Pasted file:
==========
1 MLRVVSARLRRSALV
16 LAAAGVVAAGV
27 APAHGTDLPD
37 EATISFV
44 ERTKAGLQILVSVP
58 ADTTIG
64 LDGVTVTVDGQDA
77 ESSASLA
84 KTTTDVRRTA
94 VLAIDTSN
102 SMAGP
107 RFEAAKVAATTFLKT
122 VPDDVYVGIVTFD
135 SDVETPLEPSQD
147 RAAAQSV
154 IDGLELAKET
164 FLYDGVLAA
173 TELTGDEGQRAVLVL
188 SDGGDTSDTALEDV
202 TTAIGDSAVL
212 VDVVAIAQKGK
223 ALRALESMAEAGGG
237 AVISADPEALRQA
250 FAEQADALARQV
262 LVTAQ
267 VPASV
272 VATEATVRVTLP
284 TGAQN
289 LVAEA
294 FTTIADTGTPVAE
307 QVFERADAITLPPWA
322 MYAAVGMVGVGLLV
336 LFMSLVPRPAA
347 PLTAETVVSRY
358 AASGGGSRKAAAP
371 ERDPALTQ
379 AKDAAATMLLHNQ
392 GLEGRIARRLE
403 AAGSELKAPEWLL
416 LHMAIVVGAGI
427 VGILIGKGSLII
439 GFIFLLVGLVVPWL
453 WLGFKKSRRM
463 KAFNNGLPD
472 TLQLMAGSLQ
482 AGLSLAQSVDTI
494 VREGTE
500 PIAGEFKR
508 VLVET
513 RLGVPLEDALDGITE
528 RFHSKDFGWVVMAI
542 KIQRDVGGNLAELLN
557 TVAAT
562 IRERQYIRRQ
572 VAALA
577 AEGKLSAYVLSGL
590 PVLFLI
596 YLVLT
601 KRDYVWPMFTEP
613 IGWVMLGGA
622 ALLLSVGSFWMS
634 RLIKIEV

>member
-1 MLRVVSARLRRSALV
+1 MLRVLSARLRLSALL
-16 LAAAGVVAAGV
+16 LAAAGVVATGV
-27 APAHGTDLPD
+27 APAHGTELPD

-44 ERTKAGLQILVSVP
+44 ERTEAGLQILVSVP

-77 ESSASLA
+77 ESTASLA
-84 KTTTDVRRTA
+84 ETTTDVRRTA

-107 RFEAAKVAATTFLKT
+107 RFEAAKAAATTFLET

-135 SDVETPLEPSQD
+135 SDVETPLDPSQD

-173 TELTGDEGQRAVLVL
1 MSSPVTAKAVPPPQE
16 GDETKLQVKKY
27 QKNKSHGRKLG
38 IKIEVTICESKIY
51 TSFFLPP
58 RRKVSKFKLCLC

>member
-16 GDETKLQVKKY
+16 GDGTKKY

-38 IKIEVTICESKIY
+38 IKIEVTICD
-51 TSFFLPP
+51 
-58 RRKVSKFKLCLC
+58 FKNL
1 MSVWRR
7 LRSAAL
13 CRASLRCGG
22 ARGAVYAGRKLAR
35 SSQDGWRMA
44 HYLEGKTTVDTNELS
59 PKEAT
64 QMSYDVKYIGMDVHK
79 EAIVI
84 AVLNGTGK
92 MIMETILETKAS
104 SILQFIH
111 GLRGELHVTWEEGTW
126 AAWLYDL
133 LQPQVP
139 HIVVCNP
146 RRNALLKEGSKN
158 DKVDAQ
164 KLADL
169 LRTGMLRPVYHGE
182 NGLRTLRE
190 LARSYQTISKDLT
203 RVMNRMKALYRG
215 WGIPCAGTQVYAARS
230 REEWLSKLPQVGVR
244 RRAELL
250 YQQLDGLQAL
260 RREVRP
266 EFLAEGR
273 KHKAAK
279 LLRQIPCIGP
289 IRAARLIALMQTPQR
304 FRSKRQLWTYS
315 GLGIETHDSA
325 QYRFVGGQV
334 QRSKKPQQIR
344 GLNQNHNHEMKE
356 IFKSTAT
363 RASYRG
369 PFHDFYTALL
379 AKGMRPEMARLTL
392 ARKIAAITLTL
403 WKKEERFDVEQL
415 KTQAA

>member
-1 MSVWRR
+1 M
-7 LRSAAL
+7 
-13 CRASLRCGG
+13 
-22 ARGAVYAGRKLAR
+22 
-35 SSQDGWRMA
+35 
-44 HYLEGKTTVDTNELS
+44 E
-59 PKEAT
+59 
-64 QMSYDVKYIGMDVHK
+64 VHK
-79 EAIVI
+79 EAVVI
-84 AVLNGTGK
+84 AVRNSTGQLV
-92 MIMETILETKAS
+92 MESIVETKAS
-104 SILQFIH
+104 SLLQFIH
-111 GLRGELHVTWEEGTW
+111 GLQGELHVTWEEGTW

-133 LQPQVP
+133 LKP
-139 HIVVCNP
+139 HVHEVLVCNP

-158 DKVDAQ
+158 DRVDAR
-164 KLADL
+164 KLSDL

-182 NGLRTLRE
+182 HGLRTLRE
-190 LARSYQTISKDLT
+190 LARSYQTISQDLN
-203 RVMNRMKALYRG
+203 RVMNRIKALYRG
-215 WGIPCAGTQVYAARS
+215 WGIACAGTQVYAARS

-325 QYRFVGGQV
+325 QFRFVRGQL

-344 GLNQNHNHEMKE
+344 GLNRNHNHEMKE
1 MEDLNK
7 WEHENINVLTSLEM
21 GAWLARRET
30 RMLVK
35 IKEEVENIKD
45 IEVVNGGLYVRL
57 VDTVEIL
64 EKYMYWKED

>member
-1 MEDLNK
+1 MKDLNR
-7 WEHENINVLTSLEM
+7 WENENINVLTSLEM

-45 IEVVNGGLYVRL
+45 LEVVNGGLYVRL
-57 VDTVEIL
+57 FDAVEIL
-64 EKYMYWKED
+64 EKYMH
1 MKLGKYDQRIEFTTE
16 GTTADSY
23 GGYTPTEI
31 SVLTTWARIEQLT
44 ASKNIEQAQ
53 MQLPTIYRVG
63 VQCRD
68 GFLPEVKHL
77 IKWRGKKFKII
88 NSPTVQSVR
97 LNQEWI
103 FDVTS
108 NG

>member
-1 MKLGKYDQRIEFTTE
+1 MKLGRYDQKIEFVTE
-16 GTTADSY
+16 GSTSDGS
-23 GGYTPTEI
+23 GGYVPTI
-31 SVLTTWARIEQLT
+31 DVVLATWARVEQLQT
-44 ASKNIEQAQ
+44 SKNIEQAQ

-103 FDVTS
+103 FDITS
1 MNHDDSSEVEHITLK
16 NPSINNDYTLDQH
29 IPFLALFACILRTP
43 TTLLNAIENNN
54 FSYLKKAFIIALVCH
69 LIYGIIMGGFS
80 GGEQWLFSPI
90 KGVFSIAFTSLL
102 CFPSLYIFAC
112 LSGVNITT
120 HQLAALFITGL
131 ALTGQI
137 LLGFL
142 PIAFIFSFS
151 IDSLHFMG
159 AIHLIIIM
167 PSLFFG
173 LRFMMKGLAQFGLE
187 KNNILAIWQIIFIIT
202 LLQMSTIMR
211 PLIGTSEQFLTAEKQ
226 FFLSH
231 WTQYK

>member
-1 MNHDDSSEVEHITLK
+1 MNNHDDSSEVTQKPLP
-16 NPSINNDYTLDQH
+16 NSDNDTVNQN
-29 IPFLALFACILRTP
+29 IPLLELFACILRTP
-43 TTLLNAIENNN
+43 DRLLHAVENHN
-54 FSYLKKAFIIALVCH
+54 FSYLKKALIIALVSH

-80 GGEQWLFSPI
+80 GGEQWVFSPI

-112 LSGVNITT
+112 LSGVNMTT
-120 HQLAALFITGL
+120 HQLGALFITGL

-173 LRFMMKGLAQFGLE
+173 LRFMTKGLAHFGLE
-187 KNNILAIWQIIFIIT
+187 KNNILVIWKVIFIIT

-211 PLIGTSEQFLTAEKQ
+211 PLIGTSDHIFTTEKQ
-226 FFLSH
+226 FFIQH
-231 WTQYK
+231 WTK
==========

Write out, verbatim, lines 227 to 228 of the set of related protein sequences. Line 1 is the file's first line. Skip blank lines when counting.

+31 DVVLATWARVEQLQT
-44 ASKNIEQAQ